Now comes the hard part. The euphoria of engineering one of Asia’s most stunning electoral upsets in recent history will linger awhile yet, but Malaysia’s newly installed Prime Minister Mahathir Mohamad is already getting down to brass tacks in meeting the aspirations of millions of voters who handed his Pakatan Harapan coalition power last week.

Even as the drama of a change of administration – never before seen in Malaysia’s post-independence history – continues to unfold, the coalition recognises it has to implement a series of economic measures as promised within the next 100 days. These range from an abolition of the controversial goods and services tax to increasing the minimum wage and reintroducing fuel subsidies.

After being sworn in as premier on Thursday, 92-year-old Mahathir said his number one priority was to fix the country’s “horrid financial problem” – alluding to billions of dollars of losses in the financial scandal at state fund 1MDB linked to deposed leader Najib Razak.

While Southeast Asia’s third largest economy grew at a robust 5.9 per cent in 2017, Pakatan Harapan successfully campaigned on a platform that tapped into widespread public discontent over the lack of trickle down benefits from stellar headline figures.

Instead, it trained its guns on the goods and services tax (GST) Najib implemented in 2015 as the main reason for soaring living costs in the country. That narrative stuck, with Pakatan Harapan’s victory coming at the expense of Najib’s Barisan Nasional suffering huge losses even its in majority Malay, rural strongholds.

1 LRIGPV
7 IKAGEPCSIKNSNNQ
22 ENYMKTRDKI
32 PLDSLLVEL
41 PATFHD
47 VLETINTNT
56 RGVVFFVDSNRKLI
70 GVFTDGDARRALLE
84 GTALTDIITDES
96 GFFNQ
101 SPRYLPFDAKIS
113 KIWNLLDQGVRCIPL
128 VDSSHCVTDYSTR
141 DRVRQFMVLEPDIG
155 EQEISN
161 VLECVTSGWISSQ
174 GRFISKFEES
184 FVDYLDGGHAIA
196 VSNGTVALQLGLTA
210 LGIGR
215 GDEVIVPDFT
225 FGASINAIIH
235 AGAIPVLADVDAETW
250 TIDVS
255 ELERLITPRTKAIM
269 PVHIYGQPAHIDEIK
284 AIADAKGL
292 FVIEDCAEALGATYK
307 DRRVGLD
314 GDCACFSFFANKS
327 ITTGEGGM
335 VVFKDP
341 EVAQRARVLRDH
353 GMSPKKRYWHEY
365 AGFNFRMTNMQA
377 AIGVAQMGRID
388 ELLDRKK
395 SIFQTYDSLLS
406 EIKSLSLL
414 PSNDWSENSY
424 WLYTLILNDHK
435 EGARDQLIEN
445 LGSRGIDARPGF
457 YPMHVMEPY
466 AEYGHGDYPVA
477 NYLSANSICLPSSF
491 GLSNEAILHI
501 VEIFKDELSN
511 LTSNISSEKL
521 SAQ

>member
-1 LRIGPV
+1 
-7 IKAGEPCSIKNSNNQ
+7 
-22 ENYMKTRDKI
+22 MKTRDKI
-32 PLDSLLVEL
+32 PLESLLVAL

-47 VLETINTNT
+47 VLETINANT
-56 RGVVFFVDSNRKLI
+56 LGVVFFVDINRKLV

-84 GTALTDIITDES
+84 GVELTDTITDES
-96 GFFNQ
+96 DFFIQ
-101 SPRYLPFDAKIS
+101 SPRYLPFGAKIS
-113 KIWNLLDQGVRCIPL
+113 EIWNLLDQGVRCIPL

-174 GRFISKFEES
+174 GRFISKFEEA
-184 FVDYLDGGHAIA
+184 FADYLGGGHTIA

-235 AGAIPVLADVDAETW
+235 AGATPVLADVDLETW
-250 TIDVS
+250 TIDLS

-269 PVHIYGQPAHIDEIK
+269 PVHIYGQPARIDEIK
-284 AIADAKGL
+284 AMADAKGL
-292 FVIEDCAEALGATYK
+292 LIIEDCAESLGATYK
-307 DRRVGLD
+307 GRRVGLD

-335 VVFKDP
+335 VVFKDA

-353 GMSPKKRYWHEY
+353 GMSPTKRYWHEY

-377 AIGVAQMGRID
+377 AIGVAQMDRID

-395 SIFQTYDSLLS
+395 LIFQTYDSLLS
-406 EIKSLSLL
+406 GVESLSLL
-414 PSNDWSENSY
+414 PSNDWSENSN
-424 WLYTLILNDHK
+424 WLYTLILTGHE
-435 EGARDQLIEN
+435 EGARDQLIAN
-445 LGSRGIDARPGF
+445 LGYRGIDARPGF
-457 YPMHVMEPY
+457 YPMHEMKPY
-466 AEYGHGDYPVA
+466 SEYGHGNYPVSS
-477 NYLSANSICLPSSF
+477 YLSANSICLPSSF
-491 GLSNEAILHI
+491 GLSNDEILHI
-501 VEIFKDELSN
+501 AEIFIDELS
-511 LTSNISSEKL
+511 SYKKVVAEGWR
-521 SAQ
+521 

How Pakatan Harapan dispenses its various economic sweeteners will be scrutinised by observers, along with their impact on state coffers.

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With the country now in uncharted waters without a Barisan Nasional government leading it, questions are also mounting on how the new government will grapple with a host of other prickly issues.

At home, alongside managing a populist economic agenda, the most immediate and pressing question is the fate of Najib and how the new government will handle him. Abroad, Mahathir will have to come to terms with a changed world order, vastly different than when he left office as prime minister 15 years ago.

China is a now superpower with significant investments in his country – investments that he attacked while on the campaign trail.

In his previous tenure as prime minister from 1981 to 2003, Mahathir pursued an at times abrasive foreign policy that had one prominent Malaysianist describe him as the “quintessential iconoclast of world politics”.